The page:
A Primer on Primer: 4 Best Practices to Help Customers Make the Most of Their Projects

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A Primer on Primer: 4 Best Practices to Help Customers Make the Most of Their Projects

When it comes to painting projects, taking the necessary steps, in the beginning, is what leads to a high-quality finish with longevity and visual beauty. Customers often overlook priming and sealing the substrate, but a step that can make or break a project.

Paint & Decorating Retailer spoke with two retailers who have taken new approaches to help their customers purchase primer and sealer. They share three best practices for creating a profitable primer and sealer category.

The Starting Point

Jason Taylor, president of Perspectives in Lexington, Kentucky, says each sale starts with his employees becoming educated on the customer’s project. The store’s employees ask customers what type of substrate they are working with, the scope of their project and the climate—all important factors in choosing the right primer and the best applicator for the job.

Taylor says roughly 60% of his customers are DIYers, who often need more education than contractors, but he also sees professionals who need guidance.

“Some contractors don’t necessarily have the background knowledge for some of their projects,” Taylor says. “They may have only done interior walls and now they have somebody wanting them to paint the exterior of a house. Every situation requires a different skill set, and we try to provide that knowledge to every customer.”

Safety First

Another piece of education Taylor instills in his customers buying primer and sealer is how to safely use these products. 

“With any solvent-based product, you need to keep ventilation moving through the area,” Taylor says. “Air needs to keep moving through the space because almost everything sold now is oxygen-cured, meaning you need to exchange the air in the area, not just move it around.”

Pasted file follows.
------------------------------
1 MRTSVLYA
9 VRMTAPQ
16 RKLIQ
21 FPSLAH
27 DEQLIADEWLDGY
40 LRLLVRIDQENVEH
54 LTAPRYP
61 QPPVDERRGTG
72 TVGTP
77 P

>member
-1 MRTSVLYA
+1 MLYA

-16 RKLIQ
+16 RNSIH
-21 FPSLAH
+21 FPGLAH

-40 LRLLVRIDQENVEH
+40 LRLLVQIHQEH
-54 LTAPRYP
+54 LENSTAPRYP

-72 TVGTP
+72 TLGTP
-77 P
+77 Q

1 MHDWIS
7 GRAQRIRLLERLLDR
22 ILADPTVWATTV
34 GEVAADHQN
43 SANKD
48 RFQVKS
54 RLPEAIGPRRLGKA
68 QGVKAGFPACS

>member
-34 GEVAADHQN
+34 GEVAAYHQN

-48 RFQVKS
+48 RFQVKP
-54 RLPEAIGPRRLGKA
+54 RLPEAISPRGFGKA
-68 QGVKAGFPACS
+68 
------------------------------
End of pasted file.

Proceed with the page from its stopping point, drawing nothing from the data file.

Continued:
Taylor says wearing the proper personal protective equipment (PPE) is also crucial when working with these kinds of materials. 

Waterborne products have been trending, with more options coming from suppliers, Taylor says. These waterborne products are cutting his customers’ job times in half and often are a safer option. Waterborne primers dry much faster than other kinds, allowing the user to apply multiple coats per day. 

“Oil-based polyurethane used to be one of the only types of products on the market,” Taylor says. “Now we have a lot of waterborne finishes that are as good, if not better, than traditional polyurethane options.”

Navigating Regulations

With 18 states and Washington D.C. having enacted restrictions on volatile organic compounds (VOCs), retailers have had to stay educated on compliance when ordering and stocking products.

Colorado is one of the states with restrictions on VOC products and where Adeline Smith, president of Old Western Paint Co., works. 

Smith has worked at Old Western Paint for
48 years and has seen a major shift in what kind of products her suppliers are selling, including a move away from oil-based primers. Fortunately, manufacturers have pivoted to offer more VOC-compliant options. 

“We are seeing a lot of VOC-compliant primers being used, but not as much as waterborne primers,” Smith says. “Non-VOC compliant products are shrinking in availability, so we adjusted our product selection accordingly to still meet our customers’ project needs.”

Product Testing

Smith says her team tests the VOC-compliant products before putting them on the shelves.

“You don’t want to bring anything into your store without first knowing what to warn your customers of,” Smith says. 

Taylor has also found success in testing products before stocking. When a salesperson comes to him with a new product line, he runs it through multiple tests. One such test includes testing out different primers and sealers on various substrates to see how they take to different materials.

If an employee is working on a project in their home, Taylor sends them home with a product for them to use and give their feedback on. 

The third way Taylor tests products is by giving them to frequent commercial customers. Contractors working on jobs usually don’t want to try out products that will cause them extra work, but for paint, primer and sealer, the work can be painted over. Taylor values everyone’s feedback because knowing if a product will perform like its counterpart is important with new eco-friendly products.

“You want somebody to give you an honest opinion on the product,” Taylor says. “It’s not a formal process but we like to know what our customers think of a new product before we start to carry it.”